Previous Section Back to Table of Contents Lords Hansard Home Page

Lord McCluskey: The fault may well be mine. I did not realise the connection. I wish to draw attention, however, to what is contained in this new subsection (1C), the terms of which are set out in the Marshalled List under reference to Amendment No. 113. The subsection states:

This is an attempt by the Minister to solve a problem. The problem, I believe, arises in this way. If a person appeals against conviction and his appeal is successful, the court may order a retrial. But the noble and learned Lord the Lord Advocate will recognise that before the person gets to the stage of appealing, it may be that he faced half a dozen charges and the Crown, for perfectly respectable reasons, decides not to proceed with the other five. It may decide that they were really paving charges, as it were, to give notice of evidence which was intended to be led and therefore they are dropped. Of course the jury, or judge, returns a verdict of acquittal, perhaps under our new procedure, or the jury may acquit if that is the way it is done. Accordingly when the retrial is ordered, these charges cannot be brought. It is therefore necessary, if one intends to lead the evidence which would have supported these charges, to give notice. But we end up with an entirely novel creature in our procedure—an indictment which charges certain matters as the charge, and an indictment which contains also, as a kind of addition, the statement; by the way, the Crown will need evidence in support of these other matters. I do not recognise that creature and I do not know how it would affect general arguments about competency and relevancy and other matters of that kind.

The new provision states:

    "The indictment in a new prosecution under this section shall identify any matters as respects which the prosecutor intends to lead evidence".

What I want to know is the following. If a person, having appeared in the court below has been acquitted, whether by the verdict of the jury after evidence, or by the verdict of the jury, or by intervention by the judge as is permitted under the 1993 Act, will it be competent to include in the indictment—in the new prosecution—matters which relate in effect to the person's involvement in those charges?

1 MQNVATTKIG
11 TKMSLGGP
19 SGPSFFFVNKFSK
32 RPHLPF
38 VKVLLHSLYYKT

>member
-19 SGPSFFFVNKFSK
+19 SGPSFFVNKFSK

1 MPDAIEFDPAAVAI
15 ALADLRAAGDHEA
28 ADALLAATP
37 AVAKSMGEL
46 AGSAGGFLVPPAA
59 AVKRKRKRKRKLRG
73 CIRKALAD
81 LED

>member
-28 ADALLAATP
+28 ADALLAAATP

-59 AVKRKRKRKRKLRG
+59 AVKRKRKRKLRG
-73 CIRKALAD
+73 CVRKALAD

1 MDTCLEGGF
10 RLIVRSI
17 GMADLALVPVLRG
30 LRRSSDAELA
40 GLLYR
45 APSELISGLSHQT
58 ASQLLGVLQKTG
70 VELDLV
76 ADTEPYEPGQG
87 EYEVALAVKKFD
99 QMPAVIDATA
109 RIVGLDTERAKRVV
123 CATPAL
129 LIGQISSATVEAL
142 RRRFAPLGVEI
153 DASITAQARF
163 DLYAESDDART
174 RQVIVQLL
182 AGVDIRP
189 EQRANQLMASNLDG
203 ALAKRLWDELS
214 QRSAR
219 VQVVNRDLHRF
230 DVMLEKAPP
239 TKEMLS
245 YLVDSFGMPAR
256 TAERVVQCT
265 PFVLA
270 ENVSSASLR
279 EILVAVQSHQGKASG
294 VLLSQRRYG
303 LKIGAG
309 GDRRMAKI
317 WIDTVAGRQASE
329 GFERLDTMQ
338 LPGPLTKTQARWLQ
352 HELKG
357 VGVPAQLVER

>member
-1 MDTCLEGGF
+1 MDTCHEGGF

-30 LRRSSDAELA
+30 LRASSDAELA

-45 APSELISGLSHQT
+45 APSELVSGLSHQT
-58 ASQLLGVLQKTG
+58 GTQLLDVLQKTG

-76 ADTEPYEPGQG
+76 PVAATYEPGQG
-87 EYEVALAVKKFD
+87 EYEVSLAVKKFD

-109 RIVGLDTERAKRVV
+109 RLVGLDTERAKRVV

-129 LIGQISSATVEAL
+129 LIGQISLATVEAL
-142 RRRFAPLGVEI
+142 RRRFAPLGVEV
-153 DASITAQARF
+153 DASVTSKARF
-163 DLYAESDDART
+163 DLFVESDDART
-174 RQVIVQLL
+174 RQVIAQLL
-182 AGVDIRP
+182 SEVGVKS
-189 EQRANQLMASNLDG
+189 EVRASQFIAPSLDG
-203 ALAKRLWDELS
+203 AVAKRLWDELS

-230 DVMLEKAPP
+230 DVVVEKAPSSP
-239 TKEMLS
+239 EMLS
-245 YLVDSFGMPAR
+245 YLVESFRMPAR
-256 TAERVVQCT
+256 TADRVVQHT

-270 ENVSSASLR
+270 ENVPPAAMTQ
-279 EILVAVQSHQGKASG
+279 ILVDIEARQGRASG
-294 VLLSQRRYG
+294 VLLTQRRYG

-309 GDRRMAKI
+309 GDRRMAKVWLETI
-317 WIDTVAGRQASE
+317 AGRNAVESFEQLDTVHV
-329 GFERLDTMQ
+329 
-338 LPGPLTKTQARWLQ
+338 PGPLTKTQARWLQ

Lord Rodger of Earlsferry: The noble and learned Lord is drawing attention to an important matter on which we have focused in this amendment partly as a

16 Jan 1995 : Column 490

result of comments which we have received. We think it is right that where the Crown has been given the right to bring a fresh prosecution there should be a certain procedure. One can think of, for example, a murder as being the classic case. The noble and learned Lord will know the kind of case that I am thinking of where it is necessary to include another charge. Under the recent decision in Nelson the cases where that will be necessary may be reduced, but there may nonetheless be cases where, solely in order to prove the main charge, it may be desirable to have the opportunity to relead evidence which would technically relate to another charge. I accept, of course, that there may be circumstances where the court below has done that—perhaps it was done for evidential reasons—and where therefore there has been an acquittal on that matter.

We envisage that using this provision it will be possible to give notice not that we seek a conviction on that matter, but that we seek to lead evidence on that matter. The noble and learned Lord says that he does not recognise that. I accept that it is not a matter which has been dealt with in that way. But the noble and learned Lord will recognise that where, for example, it has been necessary for the proof of a charge to lead evidence of matters which would be criminal behaviour had they occurred in Scotland but which —I am thinking of a particular case—occurred in Belgium or Germany, in practice it has been possible to include in the indictment words to the effect "further it will be shown that" and then to narrate the evidence.